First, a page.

Local author aims to thrill readers in ‘Third Haven’

Date Published: 
March 17, 2017

Coastal Point • Laura Walter: Selbyville author B.B. Shamp smiles with her new novel ‘Third Haven: A Novel of Deceit’ at a book signing at Energy Gym.Coastal Point • Laura Walter: Selbyville author B.B. Shamp smiles with her new novel ‘Third Haven: A Novel of Deceit’ at a book signing at Energy Gym.After an explosion shakes the Washington, D.C., metropolitan area, a woman escapes to the Eastern Shore with her young son. She spends the next 280 pages figuring out what’s happening and why an unnamed evil is following her.

Local author B.B. Shamp used bits of her own traumatic — but slightly less dramatic — experiences to inform her new book, “Third Haven: A Novel of Deceit.”

In 2008, Shamp fell off a ladder in her D.C. home. In the hospital with a broken back, she suffered a massive pulmonary embolism, then major organ failure. Doctors induced a coma, but Shamp still faced a near-death experience and saw the fabled white light.

That could be a lot to carry when a person wakes up and must re-learn how to walk and speak, hampered by PTSD and a traumatic brain injury.

Over four years, she used “Third Haven” as a map to help understand herself and bury breadcrumbs of trauma and intrigue for readers to follow that journey.

The novel’s initial explosion shakes the main character, Claire, from her everyday frustrations and tosses her into a rollicking plot that pushes her from Maryland’s Eastern Shore to coastal Delaware.

“The plot is engaging … and there are a lot of clues as to who the antagonist is,” Shamp said.

“There’s this evil that’s following her … so she comes to the beach to live a different kind of lifestyle.”

Shamp was a high school educator for 33 years, in a city where the Mara Salvatrucha (MS-13) gang was recruiting special-needs or at-risk teens who merely sought a sense of family and belonging.

“[These are] totally fictional characters, but the events that happened during that time period totally informed my writing,” said Shamp, who retired to eastern Selbyville on Dirickson Creek.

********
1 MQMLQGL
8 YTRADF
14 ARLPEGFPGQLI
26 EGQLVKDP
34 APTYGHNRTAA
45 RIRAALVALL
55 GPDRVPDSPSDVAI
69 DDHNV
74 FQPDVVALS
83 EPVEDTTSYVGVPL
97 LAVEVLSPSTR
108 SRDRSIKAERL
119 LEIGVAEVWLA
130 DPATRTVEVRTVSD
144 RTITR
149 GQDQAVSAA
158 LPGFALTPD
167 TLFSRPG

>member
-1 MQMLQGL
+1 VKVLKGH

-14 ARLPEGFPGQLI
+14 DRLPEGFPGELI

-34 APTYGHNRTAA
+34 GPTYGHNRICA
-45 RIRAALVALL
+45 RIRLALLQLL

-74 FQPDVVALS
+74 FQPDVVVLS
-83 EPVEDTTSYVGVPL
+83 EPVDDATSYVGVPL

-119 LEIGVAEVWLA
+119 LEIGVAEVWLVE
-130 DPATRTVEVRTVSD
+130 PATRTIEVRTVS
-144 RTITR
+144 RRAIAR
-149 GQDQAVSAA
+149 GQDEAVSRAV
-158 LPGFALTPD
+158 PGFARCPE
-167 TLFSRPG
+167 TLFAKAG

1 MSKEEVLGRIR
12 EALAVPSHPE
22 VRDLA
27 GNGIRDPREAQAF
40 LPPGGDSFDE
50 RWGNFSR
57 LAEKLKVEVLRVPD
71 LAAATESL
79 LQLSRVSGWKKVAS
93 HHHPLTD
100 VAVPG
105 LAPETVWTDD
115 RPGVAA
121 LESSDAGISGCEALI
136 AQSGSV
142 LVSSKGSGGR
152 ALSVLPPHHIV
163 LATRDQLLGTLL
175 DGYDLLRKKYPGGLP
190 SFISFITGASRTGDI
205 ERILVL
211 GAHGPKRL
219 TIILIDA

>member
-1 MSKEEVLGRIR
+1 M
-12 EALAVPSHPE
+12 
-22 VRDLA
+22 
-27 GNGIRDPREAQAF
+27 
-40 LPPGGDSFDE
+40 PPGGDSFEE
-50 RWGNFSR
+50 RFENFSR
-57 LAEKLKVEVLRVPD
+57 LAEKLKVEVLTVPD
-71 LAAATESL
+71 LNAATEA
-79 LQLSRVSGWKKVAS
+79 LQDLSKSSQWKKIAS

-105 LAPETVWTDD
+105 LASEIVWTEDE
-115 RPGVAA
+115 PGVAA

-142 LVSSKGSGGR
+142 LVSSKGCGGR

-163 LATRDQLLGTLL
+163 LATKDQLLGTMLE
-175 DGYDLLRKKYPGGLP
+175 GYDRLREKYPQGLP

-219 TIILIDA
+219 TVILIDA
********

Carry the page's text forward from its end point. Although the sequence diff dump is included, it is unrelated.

The author loves the grandmotherly character, Odessa, since, ‘She’s what everyone wishes they had in a grandma. But I do feel strongly about the relationship between Claire and her son, Sam,” said Shamp. “It’s ultimately the story of three mothers from different walks of life who are dealing with the loss of a child.”

“I think it’s a quick read … so the characters have a tendency to jump off the page. Women say, ‘Oh, I love Odessa,’ and men say, ‘[Detective] Booker’s my man.’“

It’s not just a ladies’ novel. Men enjoy it, too, Shamp said.

Local readers will also recognize familiar settings, including Fenwick Island, Rehoboth Bach and Ocean City, Md.

Since its November release, the self-published novel has earned 4.6 of 5 stars on Amazon.com.

“For me, [writing] was therapy. Traumatic brain injury is one of the least identified injuries … mostly because of falls,” Shamp said. “You don’t have to be old or elderly. … People don’t realize. They think ‘I’ve lost my edge,’ when, in reality, it’s a traumatic brain injury.”

“Third Haven” has even inspired some readers. Shamp said that one friend was inspired to begin volunteering at Sussex Correctional Institution, after reading about Third Haven characters who turned to a life of crime.

That’s fantastic to Shamp, who wants people to reach out and connect, which could help improve the prison system, or someone’s own mental health. Even the smallest actions can bring joy to others and oneself, she said.

Currently, the novel is available through Browseabout Books in Rehoboth Beach and Amazon.com.

Shamp is available for author lectures or book talks, being an avid book-clubber herself. Details are online at www.BBShamp.com.